Snuggle up to lower bills
There are lots of good reasons to reduce energy use in the home, not least of which is the possibility of saving money. The potential energy savings vary widely from household to household, but a 50 percent reduction in electricity use and a 30 percent reduction in total energy costs are frequently achievable.
As many households spend in excess of €2,000 a year on heating and electricity combined, the amount of money saved can be considerable, and may allow for more money to be spent on other essentials items or help cut borrowings. Furthermore, as many domestic energy-saving measures involve reducing heat losses, this leads to more heat staying where it is wanted and consequently greater levels of comfort in the home.
Many significant energy savings can be achieved very cheaply and without having to carry out difficult remedial work. Some of these reductions can be realised through minor lifestyle changes, such as closing internal doors (preventing heat escaping from warm areas of the home to colder areas), drawing curtains at night (to reduce heat losses through window panes) and turning off lights and other appliances when not in use.
Bright lights of boom
These potential reductions require no spending – only a change in attitude! A few years ago, such a change in attitude might have been harder to achieve: According to one study, some householders deliberately kept lights on in every room just to give the impression of affluence! Perhaps even worse were those batteries of outside floodlights that were a symbol of the so-called boom years.
These days, many people are becoming increasingly energy aware, because they see the size of their energy bills and wonder how they might pay them at a time when household income is falling. According to reports in the national media, in the last 12 months tens of thousands of households in Ireland have had their electricity or gas supplies cut off as a result of unpaid bills. This must be causing massive hardship, not to mention associated health risks, to the families affected.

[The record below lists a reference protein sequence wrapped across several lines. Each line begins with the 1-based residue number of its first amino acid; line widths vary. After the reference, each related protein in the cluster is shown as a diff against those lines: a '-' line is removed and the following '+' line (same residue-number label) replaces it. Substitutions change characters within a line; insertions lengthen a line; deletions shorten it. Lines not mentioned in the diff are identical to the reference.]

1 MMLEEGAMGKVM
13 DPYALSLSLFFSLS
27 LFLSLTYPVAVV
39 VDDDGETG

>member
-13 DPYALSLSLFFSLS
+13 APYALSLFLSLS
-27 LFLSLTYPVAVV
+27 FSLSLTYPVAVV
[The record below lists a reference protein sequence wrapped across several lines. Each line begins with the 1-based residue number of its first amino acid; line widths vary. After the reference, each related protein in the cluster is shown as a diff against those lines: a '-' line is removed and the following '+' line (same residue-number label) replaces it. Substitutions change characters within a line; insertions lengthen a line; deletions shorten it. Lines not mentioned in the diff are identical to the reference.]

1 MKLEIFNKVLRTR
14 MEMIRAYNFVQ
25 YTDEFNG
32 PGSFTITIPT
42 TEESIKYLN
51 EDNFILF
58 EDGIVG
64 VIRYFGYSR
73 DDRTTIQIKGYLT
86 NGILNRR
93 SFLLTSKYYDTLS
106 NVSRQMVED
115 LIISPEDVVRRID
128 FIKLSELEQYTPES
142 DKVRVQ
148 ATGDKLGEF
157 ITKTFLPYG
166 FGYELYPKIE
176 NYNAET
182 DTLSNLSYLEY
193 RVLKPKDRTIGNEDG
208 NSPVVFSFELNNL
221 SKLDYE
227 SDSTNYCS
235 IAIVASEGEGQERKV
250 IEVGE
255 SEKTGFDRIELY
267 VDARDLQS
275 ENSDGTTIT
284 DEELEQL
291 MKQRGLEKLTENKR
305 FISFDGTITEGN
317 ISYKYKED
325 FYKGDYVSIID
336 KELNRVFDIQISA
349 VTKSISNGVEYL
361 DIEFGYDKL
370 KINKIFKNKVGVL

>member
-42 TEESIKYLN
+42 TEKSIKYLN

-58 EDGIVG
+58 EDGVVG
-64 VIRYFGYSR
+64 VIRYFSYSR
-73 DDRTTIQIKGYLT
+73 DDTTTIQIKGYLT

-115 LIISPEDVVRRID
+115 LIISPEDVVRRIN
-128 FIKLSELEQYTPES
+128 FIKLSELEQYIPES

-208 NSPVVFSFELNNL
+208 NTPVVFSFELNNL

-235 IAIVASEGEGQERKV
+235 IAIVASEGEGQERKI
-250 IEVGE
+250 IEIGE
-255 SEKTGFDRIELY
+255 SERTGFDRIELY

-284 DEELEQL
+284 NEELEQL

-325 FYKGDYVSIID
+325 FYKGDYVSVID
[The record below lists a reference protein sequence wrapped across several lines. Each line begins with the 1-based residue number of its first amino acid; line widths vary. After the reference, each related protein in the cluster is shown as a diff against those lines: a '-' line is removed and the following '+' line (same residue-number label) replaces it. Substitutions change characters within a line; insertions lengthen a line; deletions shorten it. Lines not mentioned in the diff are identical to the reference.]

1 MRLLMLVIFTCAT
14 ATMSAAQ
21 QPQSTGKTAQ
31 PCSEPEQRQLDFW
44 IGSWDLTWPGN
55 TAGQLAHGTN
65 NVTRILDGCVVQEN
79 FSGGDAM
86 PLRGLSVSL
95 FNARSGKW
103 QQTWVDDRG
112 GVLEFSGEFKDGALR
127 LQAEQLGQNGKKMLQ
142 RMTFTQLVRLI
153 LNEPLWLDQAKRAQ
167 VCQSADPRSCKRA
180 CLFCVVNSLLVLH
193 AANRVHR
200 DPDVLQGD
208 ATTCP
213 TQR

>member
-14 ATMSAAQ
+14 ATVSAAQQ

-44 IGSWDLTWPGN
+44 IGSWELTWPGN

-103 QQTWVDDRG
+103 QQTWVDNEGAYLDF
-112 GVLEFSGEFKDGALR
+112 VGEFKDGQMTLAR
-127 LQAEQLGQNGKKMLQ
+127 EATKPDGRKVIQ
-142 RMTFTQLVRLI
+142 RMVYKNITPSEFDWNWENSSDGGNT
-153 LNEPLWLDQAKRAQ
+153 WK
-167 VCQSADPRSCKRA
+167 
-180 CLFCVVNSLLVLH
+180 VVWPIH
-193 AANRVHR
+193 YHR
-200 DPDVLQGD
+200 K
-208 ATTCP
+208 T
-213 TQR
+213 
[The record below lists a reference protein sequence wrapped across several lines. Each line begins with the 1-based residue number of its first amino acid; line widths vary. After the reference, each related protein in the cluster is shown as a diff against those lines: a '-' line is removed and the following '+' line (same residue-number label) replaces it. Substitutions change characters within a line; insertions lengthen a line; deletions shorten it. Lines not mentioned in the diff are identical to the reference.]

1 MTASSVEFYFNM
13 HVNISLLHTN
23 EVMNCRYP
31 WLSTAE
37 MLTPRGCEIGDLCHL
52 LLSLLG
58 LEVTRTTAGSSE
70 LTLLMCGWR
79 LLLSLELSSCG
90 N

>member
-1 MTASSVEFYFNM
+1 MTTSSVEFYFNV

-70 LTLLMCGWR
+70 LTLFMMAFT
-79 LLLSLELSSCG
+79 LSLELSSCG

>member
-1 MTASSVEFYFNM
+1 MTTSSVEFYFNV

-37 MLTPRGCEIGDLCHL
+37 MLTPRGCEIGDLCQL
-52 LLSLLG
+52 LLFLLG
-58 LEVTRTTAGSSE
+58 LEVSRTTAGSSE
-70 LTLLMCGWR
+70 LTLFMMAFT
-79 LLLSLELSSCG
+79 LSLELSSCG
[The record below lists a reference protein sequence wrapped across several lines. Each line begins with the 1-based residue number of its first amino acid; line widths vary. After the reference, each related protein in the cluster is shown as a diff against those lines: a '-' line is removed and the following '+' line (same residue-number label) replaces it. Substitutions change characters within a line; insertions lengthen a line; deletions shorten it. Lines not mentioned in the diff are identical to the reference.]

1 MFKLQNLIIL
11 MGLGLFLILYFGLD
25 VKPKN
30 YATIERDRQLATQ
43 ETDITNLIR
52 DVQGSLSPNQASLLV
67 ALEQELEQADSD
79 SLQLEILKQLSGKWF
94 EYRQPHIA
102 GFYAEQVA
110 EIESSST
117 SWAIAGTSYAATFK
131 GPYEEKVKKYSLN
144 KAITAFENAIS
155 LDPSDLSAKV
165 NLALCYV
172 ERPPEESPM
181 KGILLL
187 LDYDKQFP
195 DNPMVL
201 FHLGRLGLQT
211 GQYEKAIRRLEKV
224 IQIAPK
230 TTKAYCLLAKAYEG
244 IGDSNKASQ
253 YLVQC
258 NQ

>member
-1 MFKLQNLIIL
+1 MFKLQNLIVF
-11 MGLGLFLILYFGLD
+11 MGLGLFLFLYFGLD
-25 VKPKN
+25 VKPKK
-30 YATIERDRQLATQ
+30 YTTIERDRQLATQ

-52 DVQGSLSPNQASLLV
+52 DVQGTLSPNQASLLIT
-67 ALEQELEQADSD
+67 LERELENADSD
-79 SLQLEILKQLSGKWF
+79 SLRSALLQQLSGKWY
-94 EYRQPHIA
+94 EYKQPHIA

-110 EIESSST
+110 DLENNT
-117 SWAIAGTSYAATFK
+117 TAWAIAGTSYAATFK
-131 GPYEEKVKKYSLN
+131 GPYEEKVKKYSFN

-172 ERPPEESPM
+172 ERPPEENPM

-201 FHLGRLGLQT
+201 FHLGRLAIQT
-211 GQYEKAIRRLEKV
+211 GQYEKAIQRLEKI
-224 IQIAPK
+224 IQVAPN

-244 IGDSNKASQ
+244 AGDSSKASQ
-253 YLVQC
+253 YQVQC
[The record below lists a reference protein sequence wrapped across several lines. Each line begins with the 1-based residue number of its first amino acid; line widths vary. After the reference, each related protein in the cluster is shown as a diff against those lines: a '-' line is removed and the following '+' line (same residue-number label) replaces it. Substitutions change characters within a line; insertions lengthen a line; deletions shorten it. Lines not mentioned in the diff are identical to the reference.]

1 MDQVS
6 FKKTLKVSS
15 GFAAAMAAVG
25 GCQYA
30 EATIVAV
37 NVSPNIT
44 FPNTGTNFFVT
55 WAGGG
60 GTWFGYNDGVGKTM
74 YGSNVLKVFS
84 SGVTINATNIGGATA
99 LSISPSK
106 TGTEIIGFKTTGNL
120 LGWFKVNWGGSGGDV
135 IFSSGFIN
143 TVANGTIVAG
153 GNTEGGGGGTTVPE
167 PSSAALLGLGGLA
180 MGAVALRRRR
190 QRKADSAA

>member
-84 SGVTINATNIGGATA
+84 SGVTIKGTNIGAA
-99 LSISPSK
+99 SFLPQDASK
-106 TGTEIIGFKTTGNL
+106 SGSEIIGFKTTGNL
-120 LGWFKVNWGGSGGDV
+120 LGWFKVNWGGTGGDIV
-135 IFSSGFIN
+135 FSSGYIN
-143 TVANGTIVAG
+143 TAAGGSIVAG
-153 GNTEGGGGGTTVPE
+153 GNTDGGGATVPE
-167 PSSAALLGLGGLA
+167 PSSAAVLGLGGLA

Through the cracks
Over the next few weeks I will be looking at simple, low-cost, measures that households can take to reduce energy but more importantly to make their homes more energy efficient and comfortable to live in. The emphasis will be on things the household can do themselves, without need for fancy appliances or high-tech products. For example, I plan to look at draught-proofing. On average, over one fifth of all heat losses from the home are from unnecessary air leakage. In very draughty homes, this proportion can rise to 50 percent. In order to begin to address these heat losses, it is first necessary to locate them.
The next windy day, carry out an air leakage audit of your home. Go round the entire home carefully and hold a wet hand close to all suspect areas to feel for draughts. Suspect places include around doors and windows (not just between the opening part and the frame but also between frame and wall), along skirting boards, next to pipe-work where it comes through walls, around meter and fuse boards, loft hatches, hatches into crawl spaces, the back of cupboards, along floor boards and any other timber boards on walls or ceilings. The bigger the draught, the worse the heat loss.
In the next article we will look at how to address these problems. Happily, most of them can be sorted for less than €100.
Andy Wilson is a founding member of Westport Sustainability Group. He can be contacted at 087 6714075 or firstname.lastname@example.org.